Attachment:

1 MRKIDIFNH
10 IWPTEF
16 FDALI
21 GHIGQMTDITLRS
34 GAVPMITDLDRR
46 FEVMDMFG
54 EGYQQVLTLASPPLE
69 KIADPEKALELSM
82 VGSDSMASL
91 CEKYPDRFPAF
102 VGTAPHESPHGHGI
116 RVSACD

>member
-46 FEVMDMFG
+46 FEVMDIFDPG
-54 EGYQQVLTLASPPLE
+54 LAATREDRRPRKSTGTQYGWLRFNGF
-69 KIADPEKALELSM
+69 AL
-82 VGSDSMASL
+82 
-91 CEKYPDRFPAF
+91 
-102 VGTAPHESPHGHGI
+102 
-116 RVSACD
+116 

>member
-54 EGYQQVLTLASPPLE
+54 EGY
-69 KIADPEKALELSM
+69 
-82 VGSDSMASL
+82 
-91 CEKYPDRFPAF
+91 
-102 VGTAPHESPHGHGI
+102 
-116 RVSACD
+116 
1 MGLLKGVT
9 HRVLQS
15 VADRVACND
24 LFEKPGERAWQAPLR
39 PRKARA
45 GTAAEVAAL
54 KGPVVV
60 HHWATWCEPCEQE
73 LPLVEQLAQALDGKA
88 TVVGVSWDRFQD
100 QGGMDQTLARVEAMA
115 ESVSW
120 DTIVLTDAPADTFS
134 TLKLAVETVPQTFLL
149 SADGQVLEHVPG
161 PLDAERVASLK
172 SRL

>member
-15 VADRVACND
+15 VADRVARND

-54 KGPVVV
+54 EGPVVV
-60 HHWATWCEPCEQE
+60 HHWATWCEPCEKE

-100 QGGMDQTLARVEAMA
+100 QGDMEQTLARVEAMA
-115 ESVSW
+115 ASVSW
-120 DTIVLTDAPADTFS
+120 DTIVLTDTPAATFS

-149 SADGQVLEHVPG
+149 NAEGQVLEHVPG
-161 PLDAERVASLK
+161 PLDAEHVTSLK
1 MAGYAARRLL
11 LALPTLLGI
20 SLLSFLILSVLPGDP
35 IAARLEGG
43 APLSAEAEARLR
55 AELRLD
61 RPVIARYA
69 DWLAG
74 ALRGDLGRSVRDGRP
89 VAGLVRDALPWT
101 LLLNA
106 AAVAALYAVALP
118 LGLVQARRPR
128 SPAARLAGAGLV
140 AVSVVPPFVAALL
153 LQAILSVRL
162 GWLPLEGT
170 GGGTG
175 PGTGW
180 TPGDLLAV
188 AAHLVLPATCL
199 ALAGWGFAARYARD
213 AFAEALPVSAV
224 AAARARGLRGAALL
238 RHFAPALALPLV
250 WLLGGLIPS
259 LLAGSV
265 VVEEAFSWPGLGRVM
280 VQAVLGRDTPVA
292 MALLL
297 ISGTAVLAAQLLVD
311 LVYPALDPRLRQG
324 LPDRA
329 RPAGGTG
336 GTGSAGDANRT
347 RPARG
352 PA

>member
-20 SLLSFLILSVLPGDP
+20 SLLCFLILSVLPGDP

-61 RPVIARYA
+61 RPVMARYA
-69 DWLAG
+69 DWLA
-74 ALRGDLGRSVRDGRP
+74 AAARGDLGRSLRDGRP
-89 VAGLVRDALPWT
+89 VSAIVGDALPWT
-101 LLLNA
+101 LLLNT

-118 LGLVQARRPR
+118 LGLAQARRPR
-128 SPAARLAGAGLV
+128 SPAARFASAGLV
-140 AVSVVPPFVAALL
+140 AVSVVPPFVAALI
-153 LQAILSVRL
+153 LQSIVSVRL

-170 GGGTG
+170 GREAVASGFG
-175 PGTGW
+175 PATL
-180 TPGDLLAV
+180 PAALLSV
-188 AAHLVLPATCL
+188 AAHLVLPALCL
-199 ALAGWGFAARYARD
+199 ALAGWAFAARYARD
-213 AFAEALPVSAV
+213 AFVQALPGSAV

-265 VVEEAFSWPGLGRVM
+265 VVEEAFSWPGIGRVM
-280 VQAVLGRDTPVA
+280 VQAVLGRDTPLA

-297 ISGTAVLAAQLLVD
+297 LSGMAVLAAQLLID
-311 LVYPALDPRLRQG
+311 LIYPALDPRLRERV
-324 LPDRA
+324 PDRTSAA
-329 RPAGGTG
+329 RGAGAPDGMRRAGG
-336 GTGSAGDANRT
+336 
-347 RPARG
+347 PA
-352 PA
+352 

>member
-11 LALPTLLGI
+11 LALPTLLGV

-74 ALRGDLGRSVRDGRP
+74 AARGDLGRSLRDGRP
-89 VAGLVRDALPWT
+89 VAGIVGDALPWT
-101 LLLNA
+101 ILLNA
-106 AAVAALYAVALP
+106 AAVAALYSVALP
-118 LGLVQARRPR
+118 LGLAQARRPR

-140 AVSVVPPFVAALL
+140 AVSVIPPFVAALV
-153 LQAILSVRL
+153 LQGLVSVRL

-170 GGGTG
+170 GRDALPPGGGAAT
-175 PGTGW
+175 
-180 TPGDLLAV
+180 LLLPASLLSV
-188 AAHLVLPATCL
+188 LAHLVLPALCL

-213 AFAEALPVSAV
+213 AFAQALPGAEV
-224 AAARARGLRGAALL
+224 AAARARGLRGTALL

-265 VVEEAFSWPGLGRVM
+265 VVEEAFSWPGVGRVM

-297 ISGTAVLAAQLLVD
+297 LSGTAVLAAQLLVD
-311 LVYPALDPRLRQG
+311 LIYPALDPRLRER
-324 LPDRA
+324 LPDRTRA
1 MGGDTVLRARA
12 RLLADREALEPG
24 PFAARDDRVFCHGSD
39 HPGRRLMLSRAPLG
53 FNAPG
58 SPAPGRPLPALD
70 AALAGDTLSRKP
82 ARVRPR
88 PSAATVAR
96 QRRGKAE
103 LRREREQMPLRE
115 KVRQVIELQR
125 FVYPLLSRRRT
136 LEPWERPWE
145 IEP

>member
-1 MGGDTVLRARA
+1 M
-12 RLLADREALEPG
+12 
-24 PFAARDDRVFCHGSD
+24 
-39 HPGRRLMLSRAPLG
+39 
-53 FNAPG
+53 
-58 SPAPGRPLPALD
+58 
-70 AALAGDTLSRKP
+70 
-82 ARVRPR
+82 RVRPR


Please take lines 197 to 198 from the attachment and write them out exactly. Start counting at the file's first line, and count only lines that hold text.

+311 LIYPALDPRLRER
-324 LPDRA